A bagful of records is perhaps the most apt way to describe the constant jolts of record breaking glitz that punches you in the face every time you flex a muscle in Dubai. Particularly during the Dubai Shopping Festival, a coveted event for fashionistas, shopaholics, and those simply yearning to breathe a piece of alarmingly polished air of a jazzy desert city.
Get this: I wanted to attend Dubai Fashion for a few notable and indie designers, and was instantly pounded with a plethora of options, none of which lacked even an ounce of appeal, bringing decision-making to a complete halt. While on one hand was the Longest Catwalk at the Star Atrium of Dubai Mall, as long as 120 meters and obviously flanked by fashionites and wannabes, there was also the Biggest Makeover, with over 100 stylists of Paris Gallery having a marathon of decking up 100 models in 10 minutes.
The opulence and energy of it all was unmatched, and having spent time in iconic cities of Paris, Milan, London and most of all New York, that is quite a remarkable feat.
Fast forward a few hours through a plane ride across the Atlantic, despite sitting through numerous shows in New York Fashion Week’s icy cold winds and media savvy air…and something seems amiss. Something about the opulence of the Middle Eastern fashion scene that pricks my memory and remains in my blind spot, beckoning me to turn around. I really doubt it was a mirage in the desert.
[Don’t worry, reviews of Fashion Week and 2012 predictions will follow, akin to last year!]
A few things stood out more in the Middle Eastern fashion scene than others. What I found most impressive was Nova Krishnan’s work, which marked the closing of Dubai Fashion 2012. Her natural heritage of luscious Indian roots and an evident awareness of Emirati metropolis culture made her collection nothing short of an an electrifying fusion.
The focus was on long, ethereally flowing voluminous dressing, putting making figure hugging and barely there clothing a passé. Ethnic grounding was evident from the collection; we saw no peek of legs which is so prominent in New York, yet we caught enough of winged shoulders, sexy backs, and engaging collarbones alike. These more than made up for an overdose of body foundation, spray tan and nude leggings.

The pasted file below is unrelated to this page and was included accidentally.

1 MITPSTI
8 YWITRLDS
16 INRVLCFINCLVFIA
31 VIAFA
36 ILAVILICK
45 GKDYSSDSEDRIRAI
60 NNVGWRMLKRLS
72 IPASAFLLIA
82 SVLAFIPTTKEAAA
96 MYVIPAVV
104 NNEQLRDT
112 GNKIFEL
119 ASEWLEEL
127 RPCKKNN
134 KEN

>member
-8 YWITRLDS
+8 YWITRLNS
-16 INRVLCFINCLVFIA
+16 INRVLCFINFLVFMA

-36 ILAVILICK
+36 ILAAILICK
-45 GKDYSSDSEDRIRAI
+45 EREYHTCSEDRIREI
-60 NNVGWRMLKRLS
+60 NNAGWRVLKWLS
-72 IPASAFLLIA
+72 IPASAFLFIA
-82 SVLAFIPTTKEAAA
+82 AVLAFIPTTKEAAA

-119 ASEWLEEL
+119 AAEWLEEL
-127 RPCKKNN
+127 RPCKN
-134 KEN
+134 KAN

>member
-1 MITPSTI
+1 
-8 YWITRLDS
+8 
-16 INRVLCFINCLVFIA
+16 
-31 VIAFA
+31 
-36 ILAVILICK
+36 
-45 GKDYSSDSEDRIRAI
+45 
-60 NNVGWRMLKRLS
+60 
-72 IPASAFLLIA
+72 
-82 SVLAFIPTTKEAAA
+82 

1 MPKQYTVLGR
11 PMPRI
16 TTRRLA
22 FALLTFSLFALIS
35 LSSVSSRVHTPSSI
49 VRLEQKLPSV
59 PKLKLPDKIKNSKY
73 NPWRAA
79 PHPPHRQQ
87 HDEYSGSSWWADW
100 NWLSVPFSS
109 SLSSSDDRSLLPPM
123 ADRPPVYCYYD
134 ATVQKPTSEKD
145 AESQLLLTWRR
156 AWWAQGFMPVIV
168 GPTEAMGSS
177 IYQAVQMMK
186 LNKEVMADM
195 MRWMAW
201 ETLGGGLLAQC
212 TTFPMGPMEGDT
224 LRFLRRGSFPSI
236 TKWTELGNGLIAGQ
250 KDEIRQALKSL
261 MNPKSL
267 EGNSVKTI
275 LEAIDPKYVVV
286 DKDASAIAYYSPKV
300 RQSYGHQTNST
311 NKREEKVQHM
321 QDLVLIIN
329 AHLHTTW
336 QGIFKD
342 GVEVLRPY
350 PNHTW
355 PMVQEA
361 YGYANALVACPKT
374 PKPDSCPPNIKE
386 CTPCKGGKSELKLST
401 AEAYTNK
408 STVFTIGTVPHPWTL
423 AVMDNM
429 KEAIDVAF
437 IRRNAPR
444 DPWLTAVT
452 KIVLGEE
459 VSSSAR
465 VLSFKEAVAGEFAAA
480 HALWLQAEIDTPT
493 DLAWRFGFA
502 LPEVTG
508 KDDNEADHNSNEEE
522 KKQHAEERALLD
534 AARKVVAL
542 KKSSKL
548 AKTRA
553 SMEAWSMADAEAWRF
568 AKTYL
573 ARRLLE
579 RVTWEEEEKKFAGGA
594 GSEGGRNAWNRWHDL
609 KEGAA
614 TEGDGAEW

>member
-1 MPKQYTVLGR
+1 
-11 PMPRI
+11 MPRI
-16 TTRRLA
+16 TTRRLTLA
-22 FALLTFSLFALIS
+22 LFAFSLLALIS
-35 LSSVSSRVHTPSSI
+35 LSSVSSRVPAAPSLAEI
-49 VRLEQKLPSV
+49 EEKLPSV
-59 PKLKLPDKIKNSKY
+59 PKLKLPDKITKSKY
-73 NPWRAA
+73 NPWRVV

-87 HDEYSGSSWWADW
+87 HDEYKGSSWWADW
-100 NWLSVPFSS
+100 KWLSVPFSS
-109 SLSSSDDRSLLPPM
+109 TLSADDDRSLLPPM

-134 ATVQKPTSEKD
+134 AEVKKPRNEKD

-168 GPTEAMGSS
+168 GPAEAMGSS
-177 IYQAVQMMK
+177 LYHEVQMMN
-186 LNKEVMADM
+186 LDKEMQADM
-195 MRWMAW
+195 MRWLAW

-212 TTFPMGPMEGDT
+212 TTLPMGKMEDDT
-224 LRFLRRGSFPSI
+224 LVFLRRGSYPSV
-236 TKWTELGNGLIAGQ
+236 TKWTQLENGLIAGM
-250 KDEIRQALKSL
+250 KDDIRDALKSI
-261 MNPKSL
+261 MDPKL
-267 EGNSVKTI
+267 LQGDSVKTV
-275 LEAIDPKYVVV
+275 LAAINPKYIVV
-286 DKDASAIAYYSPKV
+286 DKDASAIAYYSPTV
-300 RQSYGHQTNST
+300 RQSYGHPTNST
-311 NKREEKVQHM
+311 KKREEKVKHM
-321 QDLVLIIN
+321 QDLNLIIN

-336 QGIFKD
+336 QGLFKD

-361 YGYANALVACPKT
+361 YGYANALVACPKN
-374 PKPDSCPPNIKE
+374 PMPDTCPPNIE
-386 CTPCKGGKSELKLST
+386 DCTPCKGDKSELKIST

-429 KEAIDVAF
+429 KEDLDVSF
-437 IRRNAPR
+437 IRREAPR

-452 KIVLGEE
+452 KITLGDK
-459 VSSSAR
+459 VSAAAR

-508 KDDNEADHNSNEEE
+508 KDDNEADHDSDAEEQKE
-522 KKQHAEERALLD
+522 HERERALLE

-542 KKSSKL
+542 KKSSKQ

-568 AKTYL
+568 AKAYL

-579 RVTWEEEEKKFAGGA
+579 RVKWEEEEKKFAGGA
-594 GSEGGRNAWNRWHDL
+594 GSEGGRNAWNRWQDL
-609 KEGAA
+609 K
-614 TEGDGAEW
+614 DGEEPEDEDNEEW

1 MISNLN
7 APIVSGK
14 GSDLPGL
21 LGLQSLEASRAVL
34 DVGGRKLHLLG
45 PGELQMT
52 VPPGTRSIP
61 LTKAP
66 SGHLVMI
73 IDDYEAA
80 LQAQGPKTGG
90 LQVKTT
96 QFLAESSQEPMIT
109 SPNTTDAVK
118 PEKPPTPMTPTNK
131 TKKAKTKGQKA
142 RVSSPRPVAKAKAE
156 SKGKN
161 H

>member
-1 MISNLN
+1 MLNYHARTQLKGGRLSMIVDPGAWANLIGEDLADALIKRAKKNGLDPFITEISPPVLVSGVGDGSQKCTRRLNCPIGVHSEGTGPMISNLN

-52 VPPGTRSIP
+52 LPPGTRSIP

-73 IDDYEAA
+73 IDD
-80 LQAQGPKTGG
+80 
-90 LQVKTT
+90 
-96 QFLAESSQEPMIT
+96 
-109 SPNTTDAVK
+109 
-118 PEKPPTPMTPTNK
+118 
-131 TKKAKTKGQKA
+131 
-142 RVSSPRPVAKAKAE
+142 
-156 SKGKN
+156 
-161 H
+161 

The most refreshing of all were the colors. Parrot extracted bright hues of red green orange yellow bordered with golden thread embroidery or sprinkled with dazzling sequins at the collar and bustier, all flowing effortlessly in the desert air. It was a splash of dramatic color that added made the pieces simultaneously modern, timeless, and undeniably fun! Top that with a sprinkling of prints from slightly pastel floral to wildly subtle animal print, and the temperatures of the desert were definitely soaring!
There was a large focus on accessories – and unlike shoes and bags which take the forefront in many accessory heavy New York shows, the aforementioned necks and backs were layered with chunky traditional Indian stonework jewelery, complete with headgear, tikkas and long chandelier earrings. The use of such traditional and stonework Indian jewelry was a perfect complement to the Arabian style luxury fabrics, bringing a focus point to the enchanting effect that the models created as they poised at the tip of the catwalk.
What was most surprising was the added Broadway tribute, with models sporting extra large aviator sunglasses that even Audrey Hepburn would approve of. [What was missing was the skinny cigarette which would have probably been a taboo for the setting.] I noticed that a majority of refined and dressed eye candy equivalents in Dubai would often sport their glares in glassy malls and delectable indoors. A nice way to catch the eye without the beholder noticing, don’t you think?
What I could have done without were the luscious and silky sheer scarves, which while sometimes extremely complementary and fitting to the Arabian sand dunes, and often glamorous and providing adequate companionship to the flowing dresses, seemed to take the sheen away from finer details in the fabrics, like the heavily encrusted tassels that snaked their way up a model’s derriere as she catwalked off the stage. A mere speck in an otherwise immaculate evening.
Finally, I honestly believe that music is critical to carrying on a full fledged show, and the catwalk thumping beats were simply perfect. Fluctuating between Rihanna’s addictive S&M and the irritatingly vocalized but undeniably catchy Chamak Challo by Akon, the sound choice was exceptionally fitting for the models to flaunt their fabrics and flirt with the runway.
I’m still enchanted by the swirls of fabric, like ink dissolving into a glass of crystal water, leaving an spellbinding, mystifying, and addictively appealing effect.
Cheers to Dubai Fashion and Nova Krishnan for etching a mark, even amidst the glitterati of upcoming media savvy fashion weeks in New York!
[ And the music refuses to detach from memory either ]